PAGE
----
He took advanced flight training with the army in Texas and in Florida. He was then assigned to duty with the navy's first torpedo plane squadron at Yorktown, VA. After that he was assigned in 1924 to the Naval Air Detail Proving Ground at Dahlgren, VA (see news article, below, right). There he was tasked with putting the Norden bombsight, invented in 1923, through its original tests. There also, according to his retirement documentation, in 1924, he controlled, from the ground, the first airplane ever to take off and land under radio control in the U.S.

Soon he was assigned to the Asiatic Fleet and made at least two special trips to Tokyo to form a general impression of Japanese naval aviation. He reported at the time, "They are much stronger than credited by our Navy department and will stand watching."

As an aside, but perhaps related to his Asiatic Fleet assignment, a U.S. immigration form dated June 7, 1928 documented his travel alone aboard the Navy ship S.S President Grant (later wrecked southeast of New Guinea in 1944) from Yokohama, Japan to Honolulu, T.H. No information on the form suggested a purpose for his travel. He gave his address in Hawaii as 408 Castle and Cooke Building. Castle and Cooke are still a going concern in Honolulu, as the photograph below shows. The present day building does not appear to be 1920s vintage, although the facade pictured might be.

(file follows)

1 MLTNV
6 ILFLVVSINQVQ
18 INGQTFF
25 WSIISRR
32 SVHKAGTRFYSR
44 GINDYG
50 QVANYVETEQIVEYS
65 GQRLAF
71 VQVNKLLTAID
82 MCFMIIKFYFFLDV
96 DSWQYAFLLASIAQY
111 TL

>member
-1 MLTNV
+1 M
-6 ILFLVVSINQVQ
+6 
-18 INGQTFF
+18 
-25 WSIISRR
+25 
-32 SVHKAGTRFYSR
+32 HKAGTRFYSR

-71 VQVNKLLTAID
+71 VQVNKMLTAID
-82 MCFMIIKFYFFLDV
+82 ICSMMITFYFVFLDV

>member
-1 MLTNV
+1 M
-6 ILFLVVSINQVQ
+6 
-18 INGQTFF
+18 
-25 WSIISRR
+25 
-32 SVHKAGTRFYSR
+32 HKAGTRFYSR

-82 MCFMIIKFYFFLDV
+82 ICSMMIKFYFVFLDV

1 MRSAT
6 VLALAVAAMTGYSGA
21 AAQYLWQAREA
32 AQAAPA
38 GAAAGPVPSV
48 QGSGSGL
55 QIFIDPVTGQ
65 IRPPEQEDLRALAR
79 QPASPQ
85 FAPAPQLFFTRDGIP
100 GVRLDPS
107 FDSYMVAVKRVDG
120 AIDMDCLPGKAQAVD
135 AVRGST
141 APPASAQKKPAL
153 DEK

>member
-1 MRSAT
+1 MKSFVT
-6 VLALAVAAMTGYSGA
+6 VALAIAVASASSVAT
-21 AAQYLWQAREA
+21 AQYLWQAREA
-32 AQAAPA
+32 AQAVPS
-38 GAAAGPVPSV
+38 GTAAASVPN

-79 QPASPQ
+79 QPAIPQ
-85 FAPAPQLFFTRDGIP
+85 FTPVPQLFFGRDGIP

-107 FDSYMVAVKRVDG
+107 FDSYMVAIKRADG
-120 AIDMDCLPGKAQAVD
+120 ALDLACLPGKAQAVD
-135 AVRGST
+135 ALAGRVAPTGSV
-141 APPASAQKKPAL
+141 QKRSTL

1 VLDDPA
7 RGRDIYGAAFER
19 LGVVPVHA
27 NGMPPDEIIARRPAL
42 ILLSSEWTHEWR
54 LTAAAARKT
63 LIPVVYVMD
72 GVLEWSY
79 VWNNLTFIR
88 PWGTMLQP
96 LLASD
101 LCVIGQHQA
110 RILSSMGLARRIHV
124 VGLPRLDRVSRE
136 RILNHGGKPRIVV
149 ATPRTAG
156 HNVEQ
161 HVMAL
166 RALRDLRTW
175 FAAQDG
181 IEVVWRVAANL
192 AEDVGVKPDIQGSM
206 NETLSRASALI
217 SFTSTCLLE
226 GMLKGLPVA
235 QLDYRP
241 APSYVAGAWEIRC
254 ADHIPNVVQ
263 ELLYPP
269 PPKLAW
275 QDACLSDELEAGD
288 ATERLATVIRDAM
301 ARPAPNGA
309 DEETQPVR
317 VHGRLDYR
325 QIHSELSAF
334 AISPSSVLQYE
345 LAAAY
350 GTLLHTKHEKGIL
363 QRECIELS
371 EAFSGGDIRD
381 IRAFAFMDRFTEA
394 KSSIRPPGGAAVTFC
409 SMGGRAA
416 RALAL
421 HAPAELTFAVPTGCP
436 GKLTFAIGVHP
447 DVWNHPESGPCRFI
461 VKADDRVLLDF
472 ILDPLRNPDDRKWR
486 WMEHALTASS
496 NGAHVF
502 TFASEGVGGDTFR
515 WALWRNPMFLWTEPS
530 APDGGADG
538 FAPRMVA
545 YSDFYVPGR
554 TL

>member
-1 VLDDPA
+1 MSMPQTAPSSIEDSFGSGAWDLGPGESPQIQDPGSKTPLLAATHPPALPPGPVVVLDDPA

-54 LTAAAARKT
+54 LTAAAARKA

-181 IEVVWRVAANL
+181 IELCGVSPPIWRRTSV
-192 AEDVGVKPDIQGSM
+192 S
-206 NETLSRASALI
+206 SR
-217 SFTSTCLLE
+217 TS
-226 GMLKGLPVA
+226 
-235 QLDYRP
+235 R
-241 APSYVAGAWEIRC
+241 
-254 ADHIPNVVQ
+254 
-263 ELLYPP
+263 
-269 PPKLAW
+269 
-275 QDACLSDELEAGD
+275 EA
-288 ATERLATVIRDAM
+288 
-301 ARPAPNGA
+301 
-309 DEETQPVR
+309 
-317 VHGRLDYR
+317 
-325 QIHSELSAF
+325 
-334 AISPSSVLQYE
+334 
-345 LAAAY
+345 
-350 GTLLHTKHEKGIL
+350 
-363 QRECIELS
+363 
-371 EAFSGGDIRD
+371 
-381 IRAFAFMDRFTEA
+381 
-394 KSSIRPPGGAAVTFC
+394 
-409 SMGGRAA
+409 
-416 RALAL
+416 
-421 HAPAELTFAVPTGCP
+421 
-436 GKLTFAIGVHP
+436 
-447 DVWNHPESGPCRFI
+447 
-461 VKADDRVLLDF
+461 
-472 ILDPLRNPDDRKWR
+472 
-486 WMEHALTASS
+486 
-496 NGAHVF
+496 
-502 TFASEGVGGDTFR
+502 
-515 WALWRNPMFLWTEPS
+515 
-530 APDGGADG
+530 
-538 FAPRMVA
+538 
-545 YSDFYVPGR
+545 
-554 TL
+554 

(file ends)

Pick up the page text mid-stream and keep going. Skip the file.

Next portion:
Castle and Cooke Building, Honolulu (Source: Google Earth)
Castle and Cooke Building, Honolulu (Source: Google Earth)


For the 1930 Census, he was located at the Naval Proving Ground at Dahlgren, about 40 south of Washington, DC. Catherine and son, John were with him. They rented their living space for $80 per month.

Hillsboro (OH) Press- Gazette, September 22,1944 (Source: newspapers.com)
Hillsboro (OH) Press- Gazette, September 22,1944 (Source: newspapers.com)